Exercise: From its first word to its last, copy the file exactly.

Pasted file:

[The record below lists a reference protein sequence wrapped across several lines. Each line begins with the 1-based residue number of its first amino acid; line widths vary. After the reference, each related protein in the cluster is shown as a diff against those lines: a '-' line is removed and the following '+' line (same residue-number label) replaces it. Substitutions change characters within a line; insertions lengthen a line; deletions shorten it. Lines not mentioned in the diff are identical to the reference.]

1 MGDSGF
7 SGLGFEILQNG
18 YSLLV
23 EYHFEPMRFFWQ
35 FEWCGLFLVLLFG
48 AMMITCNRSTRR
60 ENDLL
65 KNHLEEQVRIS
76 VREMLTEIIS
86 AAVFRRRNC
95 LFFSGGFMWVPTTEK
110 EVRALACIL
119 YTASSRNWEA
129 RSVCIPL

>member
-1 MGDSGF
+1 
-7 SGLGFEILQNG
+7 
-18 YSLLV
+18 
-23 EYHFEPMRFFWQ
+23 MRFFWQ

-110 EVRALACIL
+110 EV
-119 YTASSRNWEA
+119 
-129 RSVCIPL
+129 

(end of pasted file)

[The record below lists a reference protein sequence wrapped across several lines. Each line begins with the 1-based residue number of its first amino acid; line widths vary. After the reference, each related protein in the cluster is shown as a diff against those lines: a '-' line is removed and the following '+' line (same residue-number label) replaces it. Substitutions change characters within a line; insertions lengthen a line; deletions shorten it. Lines not mentioned in the diff are identical to the reference.]

1 MGDSGF
7 SGLGFEILQNG
18 YSLLV
23 EYHFEPMRFFWQ
35 FEWCGLFLVLLFG
48 AMMITCNRSTRR
60 ENDLL
65 KNHLEEQVRIS
76 VREMLTEIIS
86 AAVFRRRNC
95 LFFSGGFMWVPTTEK
110 EVRALACIL
119 YTASSRNWEA
129 RSVCIPL

>member
-1 MGDSGF
+1 
-7 SGLGFEILQNG
+7 
-18 YSLLV
+18 
-23 EYHFEPMRFFWQ
+23 MRFFWQ

-110 EVRALACIL
+110 EV
-119 YTASSRNWEA
+119 
-129 RSVCIPL
+129 